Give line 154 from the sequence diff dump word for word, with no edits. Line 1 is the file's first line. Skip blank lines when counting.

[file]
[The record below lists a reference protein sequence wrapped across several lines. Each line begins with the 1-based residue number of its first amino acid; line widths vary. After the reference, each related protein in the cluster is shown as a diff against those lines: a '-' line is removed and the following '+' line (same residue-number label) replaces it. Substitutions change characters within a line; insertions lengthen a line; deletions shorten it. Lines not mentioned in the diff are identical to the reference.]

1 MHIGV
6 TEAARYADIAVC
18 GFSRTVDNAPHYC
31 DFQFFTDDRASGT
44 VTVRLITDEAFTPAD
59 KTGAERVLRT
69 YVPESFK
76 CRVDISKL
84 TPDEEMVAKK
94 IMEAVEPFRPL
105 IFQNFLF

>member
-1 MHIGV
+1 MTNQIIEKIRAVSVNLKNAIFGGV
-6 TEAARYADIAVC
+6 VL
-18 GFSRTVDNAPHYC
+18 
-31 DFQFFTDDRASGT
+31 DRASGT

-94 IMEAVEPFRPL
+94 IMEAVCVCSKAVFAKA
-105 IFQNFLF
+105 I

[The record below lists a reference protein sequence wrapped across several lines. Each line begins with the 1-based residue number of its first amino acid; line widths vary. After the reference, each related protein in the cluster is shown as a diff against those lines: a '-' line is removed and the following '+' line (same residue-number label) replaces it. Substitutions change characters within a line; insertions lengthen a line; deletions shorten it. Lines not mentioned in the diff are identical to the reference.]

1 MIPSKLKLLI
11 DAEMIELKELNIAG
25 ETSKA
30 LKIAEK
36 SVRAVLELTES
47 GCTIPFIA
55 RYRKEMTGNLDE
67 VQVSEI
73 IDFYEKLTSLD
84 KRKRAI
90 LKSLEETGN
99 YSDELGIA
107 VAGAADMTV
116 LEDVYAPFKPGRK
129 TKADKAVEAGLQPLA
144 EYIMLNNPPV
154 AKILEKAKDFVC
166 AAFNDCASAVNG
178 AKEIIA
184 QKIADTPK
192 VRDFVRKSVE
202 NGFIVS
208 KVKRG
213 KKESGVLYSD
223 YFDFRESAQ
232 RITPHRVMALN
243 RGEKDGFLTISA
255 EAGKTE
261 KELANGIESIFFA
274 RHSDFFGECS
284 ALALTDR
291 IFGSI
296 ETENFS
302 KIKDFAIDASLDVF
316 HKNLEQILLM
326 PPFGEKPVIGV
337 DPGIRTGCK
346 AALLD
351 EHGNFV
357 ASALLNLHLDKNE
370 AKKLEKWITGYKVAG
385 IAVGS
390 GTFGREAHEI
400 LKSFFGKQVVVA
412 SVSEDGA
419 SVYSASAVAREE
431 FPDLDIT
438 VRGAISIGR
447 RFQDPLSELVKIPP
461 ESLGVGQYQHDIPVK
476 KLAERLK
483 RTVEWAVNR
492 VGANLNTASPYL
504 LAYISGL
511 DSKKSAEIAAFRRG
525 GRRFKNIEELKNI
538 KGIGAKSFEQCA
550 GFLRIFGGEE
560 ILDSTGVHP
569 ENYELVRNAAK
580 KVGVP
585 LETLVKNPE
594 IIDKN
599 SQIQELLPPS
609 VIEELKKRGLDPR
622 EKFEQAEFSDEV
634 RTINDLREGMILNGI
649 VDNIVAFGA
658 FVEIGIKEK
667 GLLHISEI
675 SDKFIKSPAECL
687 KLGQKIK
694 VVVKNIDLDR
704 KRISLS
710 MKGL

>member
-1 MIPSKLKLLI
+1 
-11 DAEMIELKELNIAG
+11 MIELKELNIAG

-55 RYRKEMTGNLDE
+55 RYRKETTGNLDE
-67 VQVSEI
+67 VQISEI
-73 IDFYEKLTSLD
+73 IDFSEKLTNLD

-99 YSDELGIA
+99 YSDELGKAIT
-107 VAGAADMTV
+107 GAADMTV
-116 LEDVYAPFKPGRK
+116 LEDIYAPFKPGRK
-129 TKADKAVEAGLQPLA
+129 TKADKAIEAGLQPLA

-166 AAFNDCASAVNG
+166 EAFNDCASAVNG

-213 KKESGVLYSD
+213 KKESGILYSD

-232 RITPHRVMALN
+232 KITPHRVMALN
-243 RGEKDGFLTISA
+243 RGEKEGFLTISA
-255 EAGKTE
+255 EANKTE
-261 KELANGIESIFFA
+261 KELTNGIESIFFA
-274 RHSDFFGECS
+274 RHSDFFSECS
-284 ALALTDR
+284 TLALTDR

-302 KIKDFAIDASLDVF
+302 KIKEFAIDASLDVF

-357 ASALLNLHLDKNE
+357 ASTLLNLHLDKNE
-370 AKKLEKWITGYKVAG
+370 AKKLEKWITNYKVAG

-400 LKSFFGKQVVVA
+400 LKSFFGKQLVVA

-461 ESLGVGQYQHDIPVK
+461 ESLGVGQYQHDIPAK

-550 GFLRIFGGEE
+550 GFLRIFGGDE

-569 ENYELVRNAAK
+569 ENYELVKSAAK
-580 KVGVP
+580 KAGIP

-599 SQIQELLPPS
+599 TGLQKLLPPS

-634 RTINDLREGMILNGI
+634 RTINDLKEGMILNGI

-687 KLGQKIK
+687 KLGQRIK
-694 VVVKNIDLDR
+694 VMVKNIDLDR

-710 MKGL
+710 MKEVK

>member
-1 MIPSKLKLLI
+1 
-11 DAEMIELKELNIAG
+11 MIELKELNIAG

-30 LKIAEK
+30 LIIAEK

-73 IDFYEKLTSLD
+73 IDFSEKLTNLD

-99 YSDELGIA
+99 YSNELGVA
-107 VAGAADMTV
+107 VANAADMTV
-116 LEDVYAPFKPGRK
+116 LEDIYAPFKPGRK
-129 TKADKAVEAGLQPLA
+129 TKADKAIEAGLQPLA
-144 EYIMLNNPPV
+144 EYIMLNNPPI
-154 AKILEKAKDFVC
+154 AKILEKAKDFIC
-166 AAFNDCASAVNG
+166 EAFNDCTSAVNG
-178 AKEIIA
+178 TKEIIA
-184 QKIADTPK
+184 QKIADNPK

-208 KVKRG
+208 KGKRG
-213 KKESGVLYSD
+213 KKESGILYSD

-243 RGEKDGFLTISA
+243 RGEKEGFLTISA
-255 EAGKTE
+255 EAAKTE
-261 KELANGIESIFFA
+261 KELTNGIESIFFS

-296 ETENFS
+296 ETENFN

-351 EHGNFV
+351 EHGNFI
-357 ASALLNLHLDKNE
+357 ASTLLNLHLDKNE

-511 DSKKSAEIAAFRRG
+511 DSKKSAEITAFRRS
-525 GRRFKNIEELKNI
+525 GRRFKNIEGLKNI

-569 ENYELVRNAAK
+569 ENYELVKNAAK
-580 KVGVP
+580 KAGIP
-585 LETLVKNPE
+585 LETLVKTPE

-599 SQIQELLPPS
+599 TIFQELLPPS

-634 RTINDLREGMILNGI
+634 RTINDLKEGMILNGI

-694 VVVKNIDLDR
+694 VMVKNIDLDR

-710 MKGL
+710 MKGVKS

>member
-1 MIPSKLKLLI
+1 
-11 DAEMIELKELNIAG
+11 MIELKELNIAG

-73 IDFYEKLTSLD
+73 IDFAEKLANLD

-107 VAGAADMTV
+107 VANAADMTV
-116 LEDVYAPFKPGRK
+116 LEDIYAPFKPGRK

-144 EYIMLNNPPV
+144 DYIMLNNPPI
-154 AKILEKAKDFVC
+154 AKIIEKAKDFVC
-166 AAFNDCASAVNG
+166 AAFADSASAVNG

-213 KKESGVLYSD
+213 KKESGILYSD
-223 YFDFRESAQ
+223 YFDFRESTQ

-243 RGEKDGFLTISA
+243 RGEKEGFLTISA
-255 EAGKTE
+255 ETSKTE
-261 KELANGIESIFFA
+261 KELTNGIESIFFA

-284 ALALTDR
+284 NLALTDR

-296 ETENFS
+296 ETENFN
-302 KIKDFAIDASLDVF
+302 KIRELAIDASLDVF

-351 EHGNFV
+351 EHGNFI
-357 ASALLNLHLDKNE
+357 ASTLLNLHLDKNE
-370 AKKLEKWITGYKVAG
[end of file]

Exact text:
+599 TGLQKLLPPS